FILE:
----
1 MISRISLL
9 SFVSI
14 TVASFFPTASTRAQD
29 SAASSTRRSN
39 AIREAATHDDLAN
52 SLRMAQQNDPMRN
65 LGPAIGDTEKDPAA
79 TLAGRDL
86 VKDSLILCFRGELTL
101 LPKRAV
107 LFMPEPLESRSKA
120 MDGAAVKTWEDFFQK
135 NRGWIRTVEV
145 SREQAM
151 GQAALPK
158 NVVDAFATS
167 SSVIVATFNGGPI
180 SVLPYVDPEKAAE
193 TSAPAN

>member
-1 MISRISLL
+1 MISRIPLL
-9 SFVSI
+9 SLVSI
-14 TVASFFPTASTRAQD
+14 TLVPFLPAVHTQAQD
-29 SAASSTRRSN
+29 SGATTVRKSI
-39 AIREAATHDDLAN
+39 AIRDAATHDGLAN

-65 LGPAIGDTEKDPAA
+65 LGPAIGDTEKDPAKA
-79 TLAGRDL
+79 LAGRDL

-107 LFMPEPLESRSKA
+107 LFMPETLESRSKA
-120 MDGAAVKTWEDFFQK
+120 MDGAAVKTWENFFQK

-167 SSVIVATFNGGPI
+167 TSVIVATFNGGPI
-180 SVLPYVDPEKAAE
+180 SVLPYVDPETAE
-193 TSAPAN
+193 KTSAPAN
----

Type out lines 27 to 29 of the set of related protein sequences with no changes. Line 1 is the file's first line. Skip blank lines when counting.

-29 SAASSTRRSN
+29 SGATTVRKSI
-39 AIREAATHDDLAN